It wasn’t that long ago that Derick Brassard was viewed as a legitimate top-six center. In fact, you only have to go back about one season for him to be in that category. However, the last year and a bit have really hurt his value which has led to a slow market so far in free agency.
To say the 31-year-old has bounced around lately would be an understatement as he has spent time in four different organizations over the past two seasons. Pittsburgh brought him in at the 2018 trade deadline in an effort to give them a third scoring line. Unfortunately for them, he struggled with his reduced role to the point where they considered shifting him to the wing to give him a chance to play a more offensive role.
That never really materialized and as a result, Brassard’s struggles continued into last season before the Penguins eventually cut bait with him, sending him to Florida in a four-player swap as basically a salary offset for the addition of Nick Bjugstad. He got off to a decent start with the Panthers before cooling off but his time was short-lived with the team out of playoff contention by then.
His rough season led to a reduced trade market for him with Colorado ultimately stepping up to acquire him along with a conditional 2020 sixth-round pick for a 2020 third-rounder. (Unless the Avs re-sign Brassard, they will receive that conditional selection.) Things didn’t go much better for him with the Avalanche as he had just four goals in 20 regular season games before seeing his ice time slashed considerably in the playoffs to just over ten minutes a night. Some players have big performances in contract seasons but this was anything but which has made his market much smaller than anticipated.
Brassard’s market will be determined by a couple of factors. Is he willing to sign a short-term deal? Is he willing to play the wing? If the answer to both is yes, he should have several suitors as the offseason progresses.
In the East, the Devils have plenty of cap space and have already used that to their advantage to sign winger Wayne Simmonds to a one-year deal. However, they’re set down the middle so Brassard would have to agree to shift to the wing for that to work. A return to where it all began in Columbus also makes some sense after their depth was depleted in free agency. He also has a little bit of experience playing under head coach John Tortorella. The Islanders lost Valtteri Filppula to Detroit in free agency and Brassard could certainly slot in his vacated spot in the lineup as well.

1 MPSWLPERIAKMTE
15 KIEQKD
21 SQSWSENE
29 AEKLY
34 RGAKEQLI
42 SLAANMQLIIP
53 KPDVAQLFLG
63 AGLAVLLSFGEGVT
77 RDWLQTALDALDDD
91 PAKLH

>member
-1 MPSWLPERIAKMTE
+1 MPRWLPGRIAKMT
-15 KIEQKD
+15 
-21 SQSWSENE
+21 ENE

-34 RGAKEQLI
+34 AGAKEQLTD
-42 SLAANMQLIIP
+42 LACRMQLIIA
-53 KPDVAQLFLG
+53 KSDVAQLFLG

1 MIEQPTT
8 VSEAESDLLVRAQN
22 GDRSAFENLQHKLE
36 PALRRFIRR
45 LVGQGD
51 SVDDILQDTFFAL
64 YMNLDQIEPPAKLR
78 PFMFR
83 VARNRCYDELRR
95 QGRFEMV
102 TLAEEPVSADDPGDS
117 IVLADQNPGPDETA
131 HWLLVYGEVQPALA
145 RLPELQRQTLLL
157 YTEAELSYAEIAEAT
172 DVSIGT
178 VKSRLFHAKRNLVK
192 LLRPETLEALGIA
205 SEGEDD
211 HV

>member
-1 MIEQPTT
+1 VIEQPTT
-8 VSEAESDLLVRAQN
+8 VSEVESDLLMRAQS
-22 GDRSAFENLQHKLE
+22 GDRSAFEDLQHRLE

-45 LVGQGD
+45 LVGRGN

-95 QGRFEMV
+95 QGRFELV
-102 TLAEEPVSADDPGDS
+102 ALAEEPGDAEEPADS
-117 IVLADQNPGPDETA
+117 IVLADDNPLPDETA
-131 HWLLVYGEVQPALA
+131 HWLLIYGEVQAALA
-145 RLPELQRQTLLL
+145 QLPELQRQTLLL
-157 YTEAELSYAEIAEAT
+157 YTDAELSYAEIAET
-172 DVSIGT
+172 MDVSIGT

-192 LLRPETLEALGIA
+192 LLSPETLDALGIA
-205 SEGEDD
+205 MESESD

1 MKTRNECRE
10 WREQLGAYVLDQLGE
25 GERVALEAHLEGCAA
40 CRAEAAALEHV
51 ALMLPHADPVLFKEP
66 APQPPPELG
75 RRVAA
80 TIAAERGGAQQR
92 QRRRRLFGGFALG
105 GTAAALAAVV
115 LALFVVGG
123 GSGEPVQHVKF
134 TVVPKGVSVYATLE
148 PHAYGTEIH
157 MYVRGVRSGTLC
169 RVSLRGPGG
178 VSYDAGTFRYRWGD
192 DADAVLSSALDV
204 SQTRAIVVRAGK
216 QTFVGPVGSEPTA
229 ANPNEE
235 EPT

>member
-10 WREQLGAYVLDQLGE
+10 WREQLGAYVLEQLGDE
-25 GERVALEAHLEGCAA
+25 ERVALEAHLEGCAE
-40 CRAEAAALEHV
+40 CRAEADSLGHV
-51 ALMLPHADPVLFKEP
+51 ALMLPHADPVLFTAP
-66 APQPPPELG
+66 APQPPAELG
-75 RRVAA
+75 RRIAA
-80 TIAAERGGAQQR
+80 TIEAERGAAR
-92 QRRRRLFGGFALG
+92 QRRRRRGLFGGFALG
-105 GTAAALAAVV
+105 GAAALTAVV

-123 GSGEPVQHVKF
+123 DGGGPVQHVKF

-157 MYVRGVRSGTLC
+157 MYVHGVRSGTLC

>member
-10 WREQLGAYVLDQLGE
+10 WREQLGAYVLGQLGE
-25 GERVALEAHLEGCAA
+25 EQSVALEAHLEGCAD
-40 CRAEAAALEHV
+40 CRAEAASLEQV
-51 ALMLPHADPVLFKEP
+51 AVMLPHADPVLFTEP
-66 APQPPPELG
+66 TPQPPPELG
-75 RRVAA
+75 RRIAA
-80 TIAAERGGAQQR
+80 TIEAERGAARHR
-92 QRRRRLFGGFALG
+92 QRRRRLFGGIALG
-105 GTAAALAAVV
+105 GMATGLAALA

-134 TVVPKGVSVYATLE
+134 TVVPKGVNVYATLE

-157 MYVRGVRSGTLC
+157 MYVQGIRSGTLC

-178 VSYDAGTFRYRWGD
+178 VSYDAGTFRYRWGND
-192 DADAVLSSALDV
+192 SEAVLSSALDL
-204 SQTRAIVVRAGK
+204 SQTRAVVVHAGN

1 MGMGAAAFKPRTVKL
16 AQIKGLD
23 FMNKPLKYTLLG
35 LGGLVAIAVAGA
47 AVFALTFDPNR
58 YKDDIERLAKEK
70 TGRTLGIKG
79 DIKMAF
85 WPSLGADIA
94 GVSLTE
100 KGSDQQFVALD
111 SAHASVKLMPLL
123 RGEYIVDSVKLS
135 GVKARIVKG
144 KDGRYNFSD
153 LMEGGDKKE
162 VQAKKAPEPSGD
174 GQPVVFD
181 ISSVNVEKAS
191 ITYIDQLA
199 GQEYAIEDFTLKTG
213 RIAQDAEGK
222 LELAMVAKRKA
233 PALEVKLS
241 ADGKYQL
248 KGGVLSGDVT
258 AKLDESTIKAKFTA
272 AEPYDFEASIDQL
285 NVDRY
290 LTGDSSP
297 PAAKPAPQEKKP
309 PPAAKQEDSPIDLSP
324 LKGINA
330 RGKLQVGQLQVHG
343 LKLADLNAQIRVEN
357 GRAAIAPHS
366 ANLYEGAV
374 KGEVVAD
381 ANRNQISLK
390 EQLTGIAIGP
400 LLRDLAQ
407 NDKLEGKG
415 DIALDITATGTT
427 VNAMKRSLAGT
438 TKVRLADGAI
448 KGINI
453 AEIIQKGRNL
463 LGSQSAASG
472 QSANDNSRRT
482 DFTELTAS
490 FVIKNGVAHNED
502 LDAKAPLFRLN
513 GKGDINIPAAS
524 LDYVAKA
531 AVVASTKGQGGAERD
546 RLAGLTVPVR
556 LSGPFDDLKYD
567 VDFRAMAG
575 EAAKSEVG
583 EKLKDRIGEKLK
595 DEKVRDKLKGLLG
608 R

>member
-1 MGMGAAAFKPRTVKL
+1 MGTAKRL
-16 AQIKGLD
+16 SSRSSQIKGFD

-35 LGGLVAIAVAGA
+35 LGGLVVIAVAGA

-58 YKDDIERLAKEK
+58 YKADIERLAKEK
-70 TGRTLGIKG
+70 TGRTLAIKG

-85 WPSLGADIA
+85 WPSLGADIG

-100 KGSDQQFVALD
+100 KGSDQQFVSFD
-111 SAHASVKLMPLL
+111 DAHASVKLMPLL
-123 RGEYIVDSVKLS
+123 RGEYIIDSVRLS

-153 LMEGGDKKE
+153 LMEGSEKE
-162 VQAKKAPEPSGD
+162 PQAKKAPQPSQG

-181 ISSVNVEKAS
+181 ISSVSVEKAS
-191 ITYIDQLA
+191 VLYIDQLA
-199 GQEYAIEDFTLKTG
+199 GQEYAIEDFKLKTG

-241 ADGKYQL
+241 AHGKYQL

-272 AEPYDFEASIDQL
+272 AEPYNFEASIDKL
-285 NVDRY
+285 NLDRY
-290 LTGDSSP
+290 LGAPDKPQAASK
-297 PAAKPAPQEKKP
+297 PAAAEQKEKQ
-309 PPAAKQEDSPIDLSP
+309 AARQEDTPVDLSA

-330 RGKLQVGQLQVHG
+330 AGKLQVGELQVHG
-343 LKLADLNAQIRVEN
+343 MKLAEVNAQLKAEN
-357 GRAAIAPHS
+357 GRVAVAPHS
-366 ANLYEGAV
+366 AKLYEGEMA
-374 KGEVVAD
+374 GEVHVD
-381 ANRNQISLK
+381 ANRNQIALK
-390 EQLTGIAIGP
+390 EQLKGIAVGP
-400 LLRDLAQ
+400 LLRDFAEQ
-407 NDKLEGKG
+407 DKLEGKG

Finding fits in the West is a little more challenging. The Kings have some cap space and roster room but as a team that’s sort of sitting in the middle of no man’s land, the only way a signing makes sense is if it’s done with the intention of dealing him midseason. Considering his dull market back in February, there’s no guarantee that the market at that time will be particularly robust. If the Ducks want some more development time for their prospects, adding Brassard on a one-year deal (Corey Perry’s increased buyout cost would make a second year unrealistic) would be a reasonable idea. He’d be a fit in Dallas but to get him, they’d have to dip into offseason LTIR (for Martin Hanzal) which carries some risk.
Brassard was ranked 25th in our Top 50 UFA Rankings with a projected two-year, $6MM deal with Columbus. While it’s still possible that he could land a multi-year pact, he may be better off at this point taking a one-year contract in the hopes of restoring some value for another run at the open market a year from now. It’s still possible that he could land close to the $3MM of our initial projection given his ability to play down the middle and previous track record of offensive success. While he has struggled lately, there would still be some upside signing Brassard so his market shouldn’t collapse completely.
Photo courtesy of USA Today Sports Images.